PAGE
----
Small Business Retirement Planning

Written by Jacey Harmon
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Small business retirement planning may seem like a daunting task when you first think about it. Small business retirement planning involves determining your intended nest egg, how much you can afford to contribute, and what type of plan to use. One thing is for sure--an experienced financial advisor can make small business retirement planning a very simple task.

Plans to Consider with Small Business Retirement Planning

As an owner of a small business, it is important to plan for the future of your business as well as the future of your finances. Retirement planning involves determining your retirement nest egg goal. To arrive at this figure you must take into account your current salary, inflation rates, social security, taxes and annual returns. It might sound complicated at first but a financial calculator makes it very simple. Financial calculators can be found online or at your local investment advisor's office.

Desired funding of the retirement plan will determine what type of plan you want to use. Different small business retirement accounts have varying contribution limits. 401K plans have limits of $13,000 while SEP IRAs have contribution limits up to $40,000 in some instances. Affordability and flexibility of funding is another thing you will want to consider when deciding which type of plan to use.

The types of plans available for small business range from complicated to very simple. Keogh plans are the most complicated plans that a business can adopt. Other plans available are the 401K plans, traditional and individual, and SEP IRA plans. 403B plans are available for not-for-profit organizations such as hospitals and teaching institutions.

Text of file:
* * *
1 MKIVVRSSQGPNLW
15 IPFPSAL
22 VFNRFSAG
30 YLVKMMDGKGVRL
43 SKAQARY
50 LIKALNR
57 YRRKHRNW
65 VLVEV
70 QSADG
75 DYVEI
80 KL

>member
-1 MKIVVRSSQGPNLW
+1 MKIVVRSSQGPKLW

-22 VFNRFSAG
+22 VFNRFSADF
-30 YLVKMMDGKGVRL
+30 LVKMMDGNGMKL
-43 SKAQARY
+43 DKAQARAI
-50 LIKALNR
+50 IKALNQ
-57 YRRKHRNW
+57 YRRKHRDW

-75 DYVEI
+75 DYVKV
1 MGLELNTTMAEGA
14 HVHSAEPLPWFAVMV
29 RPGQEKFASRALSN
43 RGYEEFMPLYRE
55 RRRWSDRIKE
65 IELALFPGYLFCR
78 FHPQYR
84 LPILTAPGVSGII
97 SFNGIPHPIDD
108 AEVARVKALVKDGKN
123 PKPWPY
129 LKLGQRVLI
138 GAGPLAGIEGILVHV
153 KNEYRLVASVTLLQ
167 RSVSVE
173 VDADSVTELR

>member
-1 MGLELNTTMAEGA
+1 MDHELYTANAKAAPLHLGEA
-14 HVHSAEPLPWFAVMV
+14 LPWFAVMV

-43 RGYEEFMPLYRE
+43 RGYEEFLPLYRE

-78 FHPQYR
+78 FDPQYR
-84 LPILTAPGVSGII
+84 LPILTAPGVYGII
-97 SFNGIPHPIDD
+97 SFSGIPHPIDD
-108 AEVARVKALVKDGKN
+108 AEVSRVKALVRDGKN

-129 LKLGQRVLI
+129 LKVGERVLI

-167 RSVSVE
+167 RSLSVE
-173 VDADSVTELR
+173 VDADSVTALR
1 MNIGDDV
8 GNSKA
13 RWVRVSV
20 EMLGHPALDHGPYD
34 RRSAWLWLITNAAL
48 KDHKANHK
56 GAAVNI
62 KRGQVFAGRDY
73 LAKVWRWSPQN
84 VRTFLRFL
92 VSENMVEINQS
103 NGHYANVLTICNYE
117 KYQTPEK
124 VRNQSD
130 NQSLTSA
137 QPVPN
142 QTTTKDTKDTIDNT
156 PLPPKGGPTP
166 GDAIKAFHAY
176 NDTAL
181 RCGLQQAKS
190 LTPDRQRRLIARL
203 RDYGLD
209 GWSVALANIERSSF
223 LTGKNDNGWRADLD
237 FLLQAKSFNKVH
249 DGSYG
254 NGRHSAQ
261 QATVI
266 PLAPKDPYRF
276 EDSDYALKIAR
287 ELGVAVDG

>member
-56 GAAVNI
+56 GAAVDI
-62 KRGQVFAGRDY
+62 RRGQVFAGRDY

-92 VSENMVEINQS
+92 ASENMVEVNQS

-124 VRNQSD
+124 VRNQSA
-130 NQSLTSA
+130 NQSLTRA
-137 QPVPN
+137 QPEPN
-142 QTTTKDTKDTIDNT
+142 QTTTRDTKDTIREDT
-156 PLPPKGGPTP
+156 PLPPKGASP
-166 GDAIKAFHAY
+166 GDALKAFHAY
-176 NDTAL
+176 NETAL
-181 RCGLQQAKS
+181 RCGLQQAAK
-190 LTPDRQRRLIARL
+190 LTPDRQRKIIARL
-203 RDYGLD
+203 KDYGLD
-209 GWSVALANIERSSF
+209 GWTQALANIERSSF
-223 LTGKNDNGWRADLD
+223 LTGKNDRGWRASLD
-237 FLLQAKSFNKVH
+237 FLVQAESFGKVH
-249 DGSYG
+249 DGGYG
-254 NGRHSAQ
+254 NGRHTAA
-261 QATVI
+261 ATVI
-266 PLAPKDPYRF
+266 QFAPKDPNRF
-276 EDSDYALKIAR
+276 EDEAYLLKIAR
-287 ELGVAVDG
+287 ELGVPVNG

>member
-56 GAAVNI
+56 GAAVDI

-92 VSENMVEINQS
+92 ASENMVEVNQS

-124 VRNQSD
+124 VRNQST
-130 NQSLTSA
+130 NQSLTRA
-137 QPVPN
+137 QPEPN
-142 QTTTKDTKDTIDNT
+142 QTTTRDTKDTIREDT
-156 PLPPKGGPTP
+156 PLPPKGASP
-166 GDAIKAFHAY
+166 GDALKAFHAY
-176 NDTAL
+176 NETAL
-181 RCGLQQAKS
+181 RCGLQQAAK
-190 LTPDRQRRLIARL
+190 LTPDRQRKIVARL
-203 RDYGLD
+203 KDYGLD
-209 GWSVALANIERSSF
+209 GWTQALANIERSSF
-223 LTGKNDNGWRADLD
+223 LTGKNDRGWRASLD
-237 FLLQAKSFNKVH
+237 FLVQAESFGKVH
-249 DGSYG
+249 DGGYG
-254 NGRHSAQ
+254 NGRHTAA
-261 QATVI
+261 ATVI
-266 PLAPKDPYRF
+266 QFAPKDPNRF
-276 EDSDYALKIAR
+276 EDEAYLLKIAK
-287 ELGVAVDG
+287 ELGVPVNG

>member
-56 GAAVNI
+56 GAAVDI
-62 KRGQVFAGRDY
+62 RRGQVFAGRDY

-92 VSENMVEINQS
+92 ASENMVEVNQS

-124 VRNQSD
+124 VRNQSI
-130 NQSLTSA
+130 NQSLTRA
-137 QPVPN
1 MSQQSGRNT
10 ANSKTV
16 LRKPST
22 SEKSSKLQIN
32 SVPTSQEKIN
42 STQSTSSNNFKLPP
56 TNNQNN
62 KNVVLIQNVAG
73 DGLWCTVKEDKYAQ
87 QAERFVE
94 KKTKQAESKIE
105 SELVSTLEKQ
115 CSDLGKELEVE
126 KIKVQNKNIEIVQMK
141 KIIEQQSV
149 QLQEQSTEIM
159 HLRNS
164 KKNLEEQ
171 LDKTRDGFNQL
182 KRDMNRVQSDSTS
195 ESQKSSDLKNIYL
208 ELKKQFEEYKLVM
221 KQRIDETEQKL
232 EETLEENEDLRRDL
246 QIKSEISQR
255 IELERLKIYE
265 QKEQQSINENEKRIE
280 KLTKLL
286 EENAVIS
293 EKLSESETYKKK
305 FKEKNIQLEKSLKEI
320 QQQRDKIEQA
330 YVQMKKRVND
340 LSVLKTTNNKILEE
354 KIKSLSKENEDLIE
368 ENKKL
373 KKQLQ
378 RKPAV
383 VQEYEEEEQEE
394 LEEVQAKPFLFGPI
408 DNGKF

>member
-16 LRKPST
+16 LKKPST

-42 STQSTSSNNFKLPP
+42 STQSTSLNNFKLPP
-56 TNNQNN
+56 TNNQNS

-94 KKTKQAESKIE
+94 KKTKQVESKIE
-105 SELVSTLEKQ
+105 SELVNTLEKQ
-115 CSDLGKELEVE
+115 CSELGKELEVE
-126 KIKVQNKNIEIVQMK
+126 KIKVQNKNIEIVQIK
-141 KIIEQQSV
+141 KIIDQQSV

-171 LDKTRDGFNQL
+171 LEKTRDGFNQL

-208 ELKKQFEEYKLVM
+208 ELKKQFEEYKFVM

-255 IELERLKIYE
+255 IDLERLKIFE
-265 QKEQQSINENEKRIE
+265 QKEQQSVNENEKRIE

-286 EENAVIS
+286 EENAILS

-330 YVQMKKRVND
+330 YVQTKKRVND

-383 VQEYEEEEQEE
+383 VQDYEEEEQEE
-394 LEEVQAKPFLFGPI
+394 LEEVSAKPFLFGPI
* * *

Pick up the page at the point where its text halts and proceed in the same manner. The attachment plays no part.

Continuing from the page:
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Since you are 18 you have several optnios available for you.I would recommend that your earnings from the part time work be funneled into a Roth IRA account. Get an account with Scottrade or Edward Jones and they can take care of the details for you.Regardless you should be putting some of the money into Roth IRA.The rest of money that you wish to save should be put into a Growth Fund. I don't know your level of expertise in the stock market but if you know your way around then I would advise you to put money into ETF's or Index Funds that follow macro economic trends which you should be able to forecast with some reliability. For example, the stock market is going down big time and is in a major correction or bear stage, so you put your money into an index fund that tracks the price of gold or treasuries which are considered safe heaven during times of turmoil in the markets. Once the market swings around you shift your money into index funds that track the performance of the DJIA or the S P 500, except you might want to consider mutual funds.T.Rowe Price Jr.'s Aggressive Growth Funds are the best funds to invest money in when the stock market is doing well. I think you should pick up a book on asset management.If you want to play with stocks and micro-manage your finances then a great starter book to read would be:How to Make Money In Stocks by William O'Neil.If you want to invest for the long haul, any book on retirement will do.If you want to invest for the long haul, but know the specifics of what to invest, and how things work then you should buy:Security Analysis by Graham and Dodd.